Executive Committee – IFRSF Trustees' strategy review

Date recorded:

Tom Seidenstein gave a summary of the comments received on the Trustees' strategy review consultation document. 94 comment letters had been received, many from Europe, but large tranches from other regions as well. Thus, the Trustees had a broad geographical basis on which to base its decisions on next steps.

There was strong support (80%+) for the current focus of the IASB's activities (investors in capital markets), although there was strong support for involving regulatory/ prudential interests explicitly during the IASB's due process.

The three-tier structure of governance was also supported very strongly, although the Trustees were encouraged to have a more visible role, especially in oversight matters, such that they are seen to be effective. The Monitoring Board (expanded as proposed separately by the Monitoring Board) was sufficient to support legitimacy, provided it operated within clearly defined roles. Due process was an area of particular comment – especially with respect to the Trustees' oversight. David Sidwell noted that the comments received had already shaped the Due Process Oversight Committee's work and approach. On funding, there was support for developing a long-term viable solution that was public, proportionate and flexible.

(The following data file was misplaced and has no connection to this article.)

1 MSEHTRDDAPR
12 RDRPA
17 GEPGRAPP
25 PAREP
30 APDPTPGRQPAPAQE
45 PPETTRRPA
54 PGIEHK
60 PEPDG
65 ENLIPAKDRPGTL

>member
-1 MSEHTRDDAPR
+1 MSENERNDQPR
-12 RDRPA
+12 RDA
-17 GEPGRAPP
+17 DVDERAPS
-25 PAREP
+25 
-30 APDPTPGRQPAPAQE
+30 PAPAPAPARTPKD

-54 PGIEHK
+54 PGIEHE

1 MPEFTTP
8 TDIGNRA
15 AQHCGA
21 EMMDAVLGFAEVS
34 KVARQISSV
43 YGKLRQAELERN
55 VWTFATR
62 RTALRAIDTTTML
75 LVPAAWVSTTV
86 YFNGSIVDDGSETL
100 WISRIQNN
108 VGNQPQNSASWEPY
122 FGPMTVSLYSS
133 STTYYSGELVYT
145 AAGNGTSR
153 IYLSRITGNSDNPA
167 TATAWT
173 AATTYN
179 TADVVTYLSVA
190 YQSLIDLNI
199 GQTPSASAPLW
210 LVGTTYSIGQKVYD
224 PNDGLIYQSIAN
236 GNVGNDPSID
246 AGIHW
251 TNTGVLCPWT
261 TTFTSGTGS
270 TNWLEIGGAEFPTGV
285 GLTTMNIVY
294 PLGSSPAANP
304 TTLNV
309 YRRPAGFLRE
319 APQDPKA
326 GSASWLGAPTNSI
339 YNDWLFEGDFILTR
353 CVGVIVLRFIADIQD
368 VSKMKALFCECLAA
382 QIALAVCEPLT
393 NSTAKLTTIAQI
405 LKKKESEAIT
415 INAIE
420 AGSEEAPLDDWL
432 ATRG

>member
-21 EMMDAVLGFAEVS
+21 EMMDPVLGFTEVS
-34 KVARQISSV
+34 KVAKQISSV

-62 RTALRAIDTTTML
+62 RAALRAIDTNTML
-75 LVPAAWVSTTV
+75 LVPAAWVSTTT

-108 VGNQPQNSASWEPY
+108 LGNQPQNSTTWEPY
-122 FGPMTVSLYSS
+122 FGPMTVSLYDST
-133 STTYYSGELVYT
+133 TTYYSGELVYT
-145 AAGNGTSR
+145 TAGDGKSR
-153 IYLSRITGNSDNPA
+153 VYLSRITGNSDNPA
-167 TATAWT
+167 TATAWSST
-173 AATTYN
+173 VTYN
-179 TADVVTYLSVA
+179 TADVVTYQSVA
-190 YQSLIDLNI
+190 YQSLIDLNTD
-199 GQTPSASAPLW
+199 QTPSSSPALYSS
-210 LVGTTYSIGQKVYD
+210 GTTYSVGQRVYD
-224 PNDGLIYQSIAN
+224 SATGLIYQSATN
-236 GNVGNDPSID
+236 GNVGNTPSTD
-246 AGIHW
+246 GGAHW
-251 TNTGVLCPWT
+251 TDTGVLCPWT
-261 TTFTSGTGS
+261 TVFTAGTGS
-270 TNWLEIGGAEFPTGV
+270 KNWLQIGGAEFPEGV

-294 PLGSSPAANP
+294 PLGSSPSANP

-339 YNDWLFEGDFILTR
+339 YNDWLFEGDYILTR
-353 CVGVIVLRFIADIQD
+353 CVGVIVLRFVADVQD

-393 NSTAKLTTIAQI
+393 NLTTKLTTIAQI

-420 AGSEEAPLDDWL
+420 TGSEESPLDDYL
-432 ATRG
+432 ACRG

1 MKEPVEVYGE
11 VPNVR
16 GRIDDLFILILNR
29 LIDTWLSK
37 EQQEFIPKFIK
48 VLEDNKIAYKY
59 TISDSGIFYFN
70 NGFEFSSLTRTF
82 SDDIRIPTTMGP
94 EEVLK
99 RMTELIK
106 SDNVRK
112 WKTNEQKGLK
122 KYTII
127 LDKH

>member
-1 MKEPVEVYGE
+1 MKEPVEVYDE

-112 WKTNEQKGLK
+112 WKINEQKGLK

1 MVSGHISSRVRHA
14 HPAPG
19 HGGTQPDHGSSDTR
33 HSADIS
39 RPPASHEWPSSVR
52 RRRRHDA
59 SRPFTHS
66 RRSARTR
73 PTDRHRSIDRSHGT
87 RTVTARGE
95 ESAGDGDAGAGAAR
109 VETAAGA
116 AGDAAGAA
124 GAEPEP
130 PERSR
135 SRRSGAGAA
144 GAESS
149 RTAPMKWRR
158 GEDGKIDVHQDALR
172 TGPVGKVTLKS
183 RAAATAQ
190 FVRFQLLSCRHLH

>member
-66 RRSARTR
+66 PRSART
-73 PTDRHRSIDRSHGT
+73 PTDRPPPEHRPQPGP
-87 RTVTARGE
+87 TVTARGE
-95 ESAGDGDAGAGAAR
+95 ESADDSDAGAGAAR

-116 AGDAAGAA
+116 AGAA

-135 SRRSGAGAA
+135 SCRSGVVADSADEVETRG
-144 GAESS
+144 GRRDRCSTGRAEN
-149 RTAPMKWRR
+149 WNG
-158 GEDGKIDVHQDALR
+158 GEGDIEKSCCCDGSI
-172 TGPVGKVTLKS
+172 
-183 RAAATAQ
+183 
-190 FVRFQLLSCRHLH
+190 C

Overall, there was a high degree of consistency among the comments, and the Trustees should be able to prepare their reform proposals quickly.

Robert Glauber (one of the acting co-Chairmen) stated that the Trustees' reform proposals would be published in April, with a comment period of about 90 days. There would be roundtable meetings in Japan, Hong Kong, New York and London. The Trustees would discuss the results of the exposure at their meeting in July. The Trustees wish to coordinate the next stage of the process with the Monitoring Board. He noted also that, because some aspects of the Monitoring Board's structure and governance are embedded in the IFRS Foundation's Constitution, the results of the Monitoring Board's review would trigger a public consultation on amendments to the Constitution.

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